If you have gout, a common and painful form of arthritis, there’s a good chance you’ve been told to avoid eating purines in your diet. But what exactly are purines — and does avoiding them actually help manage gout symptoms?
What Causes Gout?
To understand how purines can impact a person with gout, it first helps to understand how gout occurs. Gout develops when uric acid builds up in your body. “Excess levels of uric acid, or hyperuricemia, appear to be the main cause of gout,” says Sophia Kamveris, MS, RD, LDN, a Boston-based nutritionist and author of the 28-Day Gout Diet Plan.
Typically uric acid dissolves in your blood, your kidneys filter it out and then flush it from the body through the urine. When this process doesn’t work, that extra uric acid can accumulate in joints to form sharp crystals, which can create extreme discomfort in the joints and also cause kidney stones.
How Do Purines Play a Role in Gout?
Purines are compounds found in certain foods. When you eat foods that contain purines, your body breaks them down into uric acid. So it makes sense that a low-purine diet has long been recommended as a defense against gout attacks.
Uric acid that comes from high-purine foods, however, only makes up about 15 percent of the uric acid in your body. The rest is found naturally in your body’s tissues, and your genes play a big role in determining how much uric acid your body creates. It’s extremely unlikely, say experts, to manage gout strictly through diet changes — that’s why medication is crucial.
What you eat, however, can often help tip the odds in your favor.
“When a patient has a good diet it can definitely help decrease their risk for gout flares, ”says Randall N. Beyl Jr., MD, a rheumatologist in Albertville, Alabama. And while researchers continue to explore the best diet for those with gout, purines remain of interest.
People with gout who ate a high-purine diet were about five times as likely to have a gout attack as people who ate the lowest-purine diet, according to a study of more than 600 people with gout from Boston University published in the journal Annals of the Rheumatic Disease. Purine intake was linked with more gout attacks regardless of people’s alcohol intake or which medications they took.
If your doctor recommends you follow a low-purine diet to help manage your gout, these are some of the high-purine foods you should stay away from.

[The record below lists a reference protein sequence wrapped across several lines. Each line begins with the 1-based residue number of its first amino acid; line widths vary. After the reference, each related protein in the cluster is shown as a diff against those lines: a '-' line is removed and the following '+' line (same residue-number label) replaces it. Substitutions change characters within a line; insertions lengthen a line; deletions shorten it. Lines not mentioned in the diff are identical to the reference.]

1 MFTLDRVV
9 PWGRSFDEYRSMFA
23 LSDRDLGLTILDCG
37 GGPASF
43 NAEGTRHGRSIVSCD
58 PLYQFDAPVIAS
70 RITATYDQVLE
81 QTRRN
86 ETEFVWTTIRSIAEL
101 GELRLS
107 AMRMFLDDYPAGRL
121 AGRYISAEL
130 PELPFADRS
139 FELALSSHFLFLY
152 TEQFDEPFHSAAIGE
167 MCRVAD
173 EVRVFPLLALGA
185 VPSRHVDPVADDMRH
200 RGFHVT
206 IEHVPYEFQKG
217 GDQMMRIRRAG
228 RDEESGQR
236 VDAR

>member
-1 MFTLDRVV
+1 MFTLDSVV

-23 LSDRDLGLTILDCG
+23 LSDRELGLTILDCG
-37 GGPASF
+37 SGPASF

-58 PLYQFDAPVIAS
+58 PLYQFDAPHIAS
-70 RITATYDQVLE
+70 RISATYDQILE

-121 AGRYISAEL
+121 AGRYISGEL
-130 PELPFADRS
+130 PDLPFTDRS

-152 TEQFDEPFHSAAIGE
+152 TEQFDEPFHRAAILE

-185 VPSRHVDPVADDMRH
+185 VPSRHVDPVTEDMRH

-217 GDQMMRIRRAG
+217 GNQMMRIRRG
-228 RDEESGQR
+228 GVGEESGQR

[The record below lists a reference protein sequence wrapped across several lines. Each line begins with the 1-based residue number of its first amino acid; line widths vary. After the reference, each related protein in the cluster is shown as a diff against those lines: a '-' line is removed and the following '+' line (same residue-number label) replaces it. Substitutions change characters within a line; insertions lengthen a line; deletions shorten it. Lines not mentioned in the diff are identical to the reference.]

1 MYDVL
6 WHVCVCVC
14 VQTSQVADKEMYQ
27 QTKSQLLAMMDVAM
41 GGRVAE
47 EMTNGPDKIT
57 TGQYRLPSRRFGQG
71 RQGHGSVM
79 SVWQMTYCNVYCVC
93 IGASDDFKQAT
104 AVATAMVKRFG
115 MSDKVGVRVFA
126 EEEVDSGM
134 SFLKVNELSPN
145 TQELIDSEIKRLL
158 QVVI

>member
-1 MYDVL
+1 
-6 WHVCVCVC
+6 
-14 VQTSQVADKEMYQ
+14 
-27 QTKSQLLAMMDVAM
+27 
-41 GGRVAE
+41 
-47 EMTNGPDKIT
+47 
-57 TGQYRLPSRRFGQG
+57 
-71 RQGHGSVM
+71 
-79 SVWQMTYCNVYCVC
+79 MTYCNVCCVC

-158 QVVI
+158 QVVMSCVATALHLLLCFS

High-Purine Foods to Avoid with Gout
If you have gout, dishes like chopped liver and liver and onions are best avoiding, along with other organ meats like kidney, heart, sweetbread, and tripe, since they’re high in purines.
Instead: Other meats like poultry and beef contain fewer purines, so you can safely eat them in moderation. You can also try a vegetarian pate recipe made from mushrooms and walnuts that simulates the flavor of liver but is made with with ingredients that don’t seem to aggravate gout symptoms in the same way.
2. Soft Drinks
The sugar fructose in soft drinks is not high in purines itself; however your body breaks it down to form purines. Drinking sodas made with high-fructose corn syrup has been linked with an increased risk of gout; men who drank two or more servings of sodas per day had an 85 percent higher risk of gout than those who had less than one per month in a study from the journal BMJ.
Instead: Diet sodas do not seem to be connected with gout in the same way and can help you transition off the sugary stuff. It’s not a good idea for your health generally to drink diet soda in abundance either. Try water flavored with lemon and lime slices, or unsweetened seltzer in yummy flavors like passion fruit and vanilla.
Certain types of seafood — anchovies, mussels, crab, shrimp, sardines, herring, trout, mackerel, and more — have moderate to high levels of purines. Men who ate the most seafood were more than 50 percent more likely to have high levels of uric acid compared with those who ate the least, in a study from Vanderbilt University Medical Center in Nashville.
Instead: Since fish is a heart-healthy food, it makes sense to keep it in your diet. One option is to try fish like sole and cod that are lower in purines. You can also experiment with smaller servings of higher-purine fish — around the size of your palm — balanced out with a big serving of vegetables like sautéed zucchini or broccoli and a generous squeeze of lemon, since lemon juice may help to neutralize uric acid.
Beer in particular gets a bad rap when it comes to gout attacks; unfortunately, it seems any type of alcoholic beverage is high in purines and may be just as risky. Consuming wine, beer, or liquor was each linked with increased risk of a gout attack, according to a 2014 study from Boston University School of Medicine. The more alcohol a person drank, the greater their risk, found the researchers.
Instead: The truth is that no alcohol is your best bet for preventing gout attacks. But since quantity does count, less alcohol is more. If you enjoy drinking alcohol, try capping it at no more than one (women) to two (men) servings per day.